Quoth she, I grant the case is true
And proper 'twixt your horse and you;
But whether I may take as well
As you may give away or sell?
Buyers you know are bid beware;
And worse than thieves receivers are.
How shall I answer hue and cry,
For a roan gelding, twelve hands high,
All spurr'd and switch'd, a lock on's hoof,
A sorrel mane? Can I bring proof
Where, when, by whom, and what y' were sold for,
And in the open market toll'd for?
Or should I take you for a stray,
You must be kept a year and day
(Ere I can own you) here i' the pound,
Where, if y' are sought, you may be found
And in the mean time I must pay
For all your provender and hay.
Quoth he, It stands me much upon
T' enervate this objection,
And prove myself; by topic clear
No gelding, as you would infer.
Loss of virility's averr'd
To be the cause of loss of beard,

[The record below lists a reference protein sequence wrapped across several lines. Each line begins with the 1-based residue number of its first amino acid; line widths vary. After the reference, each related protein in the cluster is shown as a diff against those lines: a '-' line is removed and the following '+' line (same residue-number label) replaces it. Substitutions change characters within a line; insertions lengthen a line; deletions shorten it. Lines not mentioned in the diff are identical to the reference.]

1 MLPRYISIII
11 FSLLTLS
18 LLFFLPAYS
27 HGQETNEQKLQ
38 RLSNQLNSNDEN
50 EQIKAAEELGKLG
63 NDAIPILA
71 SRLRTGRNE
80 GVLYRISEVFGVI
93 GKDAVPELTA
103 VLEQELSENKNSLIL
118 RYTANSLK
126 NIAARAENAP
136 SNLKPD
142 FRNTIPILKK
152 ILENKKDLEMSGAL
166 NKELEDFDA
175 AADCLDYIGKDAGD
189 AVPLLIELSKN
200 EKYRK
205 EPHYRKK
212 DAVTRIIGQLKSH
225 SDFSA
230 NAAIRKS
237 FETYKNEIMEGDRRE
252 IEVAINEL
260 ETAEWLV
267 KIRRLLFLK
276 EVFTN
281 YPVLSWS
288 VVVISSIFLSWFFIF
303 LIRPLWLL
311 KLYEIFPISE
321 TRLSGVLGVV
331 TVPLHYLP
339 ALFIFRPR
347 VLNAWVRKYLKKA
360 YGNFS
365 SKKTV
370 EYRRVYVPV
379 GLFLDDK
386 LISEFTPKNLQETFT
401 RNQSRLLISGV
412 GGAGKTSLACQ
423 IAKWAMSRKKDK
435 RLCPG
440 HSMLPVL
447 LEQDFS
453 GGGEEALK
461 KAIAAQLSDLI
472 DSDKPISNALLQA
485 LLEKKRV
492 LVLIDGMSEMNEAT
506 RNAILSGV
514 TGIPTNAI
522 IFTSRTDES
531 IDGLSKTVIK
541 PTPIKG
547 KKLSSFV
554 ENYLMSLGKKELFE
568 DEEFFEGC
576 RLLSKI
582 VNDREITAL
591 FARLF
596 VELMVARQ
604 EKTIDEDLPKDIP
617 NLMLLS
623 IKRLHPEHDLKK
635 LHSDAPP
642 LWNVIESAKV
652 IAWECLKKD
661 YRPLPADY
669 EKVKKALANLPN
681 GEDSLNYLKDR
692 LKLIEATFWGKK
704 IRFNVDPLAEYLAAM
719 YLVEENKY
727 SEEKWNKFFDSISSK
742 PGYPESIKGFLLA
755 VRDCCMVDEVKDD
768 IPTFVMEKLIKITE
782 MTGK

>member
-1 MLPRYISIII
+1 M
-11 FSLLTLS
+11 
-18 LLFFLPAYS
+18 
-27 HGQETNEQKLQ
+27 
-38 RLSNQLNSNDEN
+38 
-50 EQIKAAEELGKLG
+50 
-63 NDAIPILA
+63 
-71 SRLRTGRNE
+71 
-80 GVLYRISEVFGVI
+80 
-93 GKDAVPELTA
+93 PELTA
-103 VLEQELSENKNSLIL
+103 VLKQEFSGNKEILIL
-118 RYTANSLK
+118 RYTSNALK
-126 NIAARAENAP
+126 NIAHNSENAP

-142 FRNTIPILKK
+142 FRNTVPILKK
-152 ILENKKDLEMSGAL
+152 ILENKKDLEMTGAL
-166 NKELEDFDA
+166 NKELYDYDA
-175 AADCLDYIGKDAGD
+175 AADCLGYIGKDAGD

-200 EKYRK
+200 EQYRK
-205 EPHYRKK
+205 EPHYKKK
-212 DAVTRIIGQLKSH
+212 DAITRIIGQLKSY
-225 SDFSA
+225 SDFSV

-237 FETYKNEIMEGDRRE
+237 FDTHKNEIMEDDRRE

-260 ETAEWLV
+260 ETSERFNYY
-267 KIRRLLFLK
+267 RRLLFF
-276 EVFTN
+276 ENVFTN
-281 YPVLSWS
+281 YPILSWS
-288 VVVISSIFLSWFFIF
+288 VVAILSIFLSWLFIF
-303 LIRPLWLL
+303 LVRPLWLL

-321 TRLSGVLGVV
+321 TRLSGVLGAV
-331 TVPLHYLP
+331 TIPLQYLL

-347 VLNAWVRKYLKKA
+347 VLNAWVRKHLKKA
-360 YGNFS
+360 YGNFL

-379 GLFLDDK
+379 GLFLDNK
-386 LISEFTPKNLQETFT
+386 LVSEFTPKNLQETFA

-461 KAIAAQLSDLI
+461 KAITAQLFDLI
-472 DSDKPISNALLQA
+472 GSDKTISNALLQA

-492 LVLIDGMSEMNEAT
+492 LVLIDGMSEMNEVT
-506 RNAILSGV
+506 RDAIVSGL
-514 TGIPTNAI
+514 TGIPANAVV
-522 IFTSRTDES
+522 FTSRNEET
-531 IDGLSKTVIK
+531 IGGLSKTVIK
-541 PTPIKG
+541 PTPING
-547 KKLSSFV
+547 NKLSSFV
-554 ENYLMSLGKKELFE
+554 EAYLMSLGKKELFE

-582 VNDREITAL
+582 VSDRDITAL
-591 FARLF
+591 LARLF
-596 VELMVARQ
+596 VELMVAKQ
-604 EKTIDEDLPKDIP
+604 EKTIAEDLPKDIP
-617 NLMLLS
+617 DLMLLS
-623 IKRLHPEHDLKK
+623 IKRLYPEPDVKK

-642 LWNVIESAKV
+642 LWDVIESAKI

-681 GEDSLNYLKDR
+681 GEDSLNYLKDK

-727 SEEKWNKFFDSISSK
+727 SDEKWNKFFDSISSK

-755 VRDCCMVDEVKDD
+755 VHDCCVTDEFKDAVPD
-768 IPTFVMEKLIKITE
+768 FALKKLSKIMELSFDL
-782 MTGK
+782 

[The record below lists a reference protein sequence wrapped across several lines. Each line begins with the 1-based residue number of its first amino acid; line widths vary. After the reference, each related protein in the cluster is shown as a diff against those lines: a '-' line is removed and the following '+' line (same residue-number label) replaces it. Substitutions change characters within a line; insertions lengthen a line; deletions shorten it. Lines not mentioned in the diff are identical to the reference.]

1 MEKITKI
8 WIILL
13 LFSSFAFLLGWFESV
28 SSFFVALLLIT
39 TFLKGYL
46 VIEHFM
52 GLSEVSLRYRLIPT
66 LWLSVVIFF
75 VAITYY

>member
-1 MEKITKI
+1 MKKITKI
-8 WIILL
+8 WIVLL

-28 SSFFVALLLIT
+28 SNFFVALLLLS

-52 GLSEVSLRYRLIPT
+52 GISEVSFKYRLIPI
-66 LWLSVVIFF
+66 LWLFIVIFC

That does (like embryo in the wom
Abortive on the chin become.
This first a woman did invent,
In envy of man's ornament;
SEMIRAMIS, of Babylon,
Who first of all cut men o' th' stone,
To mar their beards, and lay foundation
Of sow-geldering operation.
Look on this beard, and tell me whether
Eunuchs wear such, or geldings either?
Next it appears I am no horse;
That I can argue and discourse
Have but two legs, and ne'er a tail.
Quoth she, That nothing will avail
For some philosophers of late here,
Write, men have four legs by nature,
And that 'tis custom makes them go
Erron'ously upon but two;
As 'twas in Germany made good
B' a boy that lost himself in a wood,
And growing down to a man, was wont
With wolves upon all four to hunt.
As for your reasons drawn from tails,
We cannot say they're true or false,